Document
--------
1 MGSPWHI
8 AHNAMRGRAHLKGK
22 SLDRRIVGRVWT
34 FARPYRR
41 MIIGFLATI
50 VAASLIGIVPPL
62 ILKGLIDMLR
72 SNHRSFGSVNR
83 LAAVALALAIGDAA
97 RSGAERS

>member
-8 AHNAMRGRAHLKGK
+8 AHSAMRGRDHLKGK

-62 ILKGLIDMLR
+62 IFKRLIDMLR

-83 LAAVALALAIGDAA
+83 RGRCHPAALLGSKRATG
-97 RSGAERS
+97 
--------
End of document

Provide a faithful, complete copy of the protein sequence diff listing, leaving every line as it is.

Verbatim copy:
1 MGSPWHI
8 AHNAMRGRAHLKGK
22 SLDRRIVGRVWT
34 FARPYRR
41 MIIGFLATI
50 VAASLIGIVPPL
62 ILKGLIDMLR
72 SNHRSFGSVNR
83 LAAVALALAIGDAA
97 RSGAERS

>member
-8 AHNAMRGRAHLKGK
+8 AHSAMRGRDHLKGK

-62 ILKGLIDMLR
+62 IFKRLIDMLR

-83 LAAVALALAIGDAA
+83 RGRCHPAALLGSKRATG
-97 RSGAERS
+97 